Retired in 2005 at age 58, no pension
REWahoo is offline   Reply With Quote
Old 09-11-2010, 11:08 AM   #65
Recycles dryer sheets
Gerbil Wheel's Avatar
 
Join Date: May 2010
Posts: 83
Well the Jimmy Buffett/Metallica analogy turned out to be bit of a red herring in hindsight...like others have said, it costs nothing to join popular bandwagons (other than perhaps the price of admission).

But many of the responses hit on the intended query; that is, will the masses embrace LBYM with an eye towards FI or RE as a result of the structural/secular changes underway in the economy.

Time will tell...I do believe the Millennials will drive the eventual trend for the most part.

Check out a book called The Fourth Turning...the premise is fascinating.
__________________
Gerbil Wheel is offline   Reply With Quote
Old 09-11-2010, 11:22 AM   #66
gone traveling
 
Join Date: Apr 2009
Location: Eastern PA
Posts: 3,851
Quote:
Originally Posted by Bestwifeever View Post
Interesting how this thread has moved.
A giant tree doesn’t only have one branch ...
__________________
rescueme is offline   Reply With Quote
Old 09-11-2010, 11:45 AM   #67
Thinks s/he gets paid by the post
 
Join Date: Feb 2008
Location: Indialantic FL
Posts: 1,196
Quote:
Originally Posted by aida2003 View Post
No, I don't believe LBYM will become a new mantra in this country anytime soon.
I think LBYM has been a mantra for a small percentage of the population all along, I think the percentage of the population that lives LBYM has increased and will continue to increase. IMO, a significant percentage of the population has had a wake up call. I think the tea party movement is one outlet for this new found economic awareness, albeit a political one. My bet is that future growth in consumer spending will be anemic for years to come.
__________________
JimnJana
"The four most dangerous words in investing are 'This time it's different.'" - Sir John Templeton
jimnjana is offline   Reply With Quote
Old 09-11-2010, 12:05 PM   #68
Give me a museum and I'll fill it. (Picasso)
Give me a forum ...
HFWR's Avatar
 
Join Date: May 2005
Location: Lawn chair in Texas
Posts: 12,962
While tangential at best, much like the topic of balancing the budget, the devil is in the details. What is "constitutional"? Who is "disabled"? What is in the "national interest"? How do we promote the "general welfare"? What "provides for the common defense"?

But back on topic, it could be that we have a reset toward LBYM, and a distrust of the stock market, much like after the Great Depression. Or not...
__________________
Have Funds, Will Retire

...not doing anything of true substance...
HFWR is offline   Reply With Quote
Old 09-11-2010, 03:54 PM   #69
Give me a museum and I'll fill it. (Picasso)
Give me a forum ...
haha's Avatar
 
Join Date: Apr 2003
Location: Hooverville
Posts: 22,384
Quote:
Originally Posted by Bestwifeever View Post
Interesting how this thread has moved from the OP re "will the masses jump on the LBYM bandwagon and spoil the magic of it for those who have been riding it for a long time"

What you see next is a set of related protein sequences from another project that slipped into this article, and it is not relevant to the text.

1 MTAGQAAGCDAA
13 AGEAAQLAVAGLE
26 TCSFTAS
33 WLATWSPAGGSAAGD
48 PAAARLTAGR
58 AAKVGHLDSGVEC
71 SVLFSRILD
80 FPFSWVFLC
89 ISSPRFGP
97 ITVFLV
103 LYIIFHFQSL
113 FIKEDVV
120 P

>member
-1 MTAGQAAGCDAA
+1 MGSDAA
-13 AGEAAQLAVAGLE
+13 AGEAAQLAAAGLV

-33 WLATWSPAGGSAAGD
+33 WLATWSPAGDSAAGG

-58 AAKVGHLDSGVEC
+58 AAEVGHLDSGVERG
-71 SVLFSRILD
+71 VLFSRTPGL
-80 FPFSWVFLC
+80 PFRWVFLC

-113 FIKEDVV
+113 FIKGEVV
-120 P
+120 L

Actually, anything at all would have been an improvement on that idea.

Ha
__________________
"As a general rule, the more dangerous or inappropriate a conversation, the more interesting it is."-Scott Adams
haha is online now   Reply With Quote
Old 09-11-2010, 06:51 PM   #70
Moderator Emeritus
 
Join Date: Oct 2007
Posts: 4,929
Quote:
Originally Posted by John Galt III View Post
Wow! Didn't think I would offend or insult anyone anyone on this board with my post. It was perhaps a trenchantly worded post, I admit. And perhaps politically incorrect. But the truth is the truth. Lots of people game the Welfare / Disability system, with its many programs, for financial gain and to avoid working. Those of us who do not come into personal contact with this reality may choose to pretend it is not there.
Just a reminder that lots of people who have been on welfare DON'T game the system, but are simply using it as a survival net.

I have a brother who lives in a small town where the major employer was a sawmill. The mill shut down, which had a nasty cascading effect on the entire town, as millworkers stopped spending, which caused small businesses supplying the workers and mill to fail, which unemployed more people, etc. Unemployment in the town reached about 40%.

The usual response I hear from those in love with ideological solutions is that these folks should just move and get new jobs elsewhere. OK. Know of any big sawmills that are hiring and willing to pay something to help with relocation? Any sort of heavy industrial businesses that are doing lots of hiring? No, in the US, please.

A lot of these folks were just scraping by. They can't come up with moving expense money plus first and last months rent. They're trying, looking for work, doing odd jobs, off-the-books work from weeding to farm labor, and about the only thing getting them food on the table is that welfare WIC card (modern food stamps). A fair number need medical care. (Work in a sawmill for 30-40 years and see how your pulmonary function holds up.)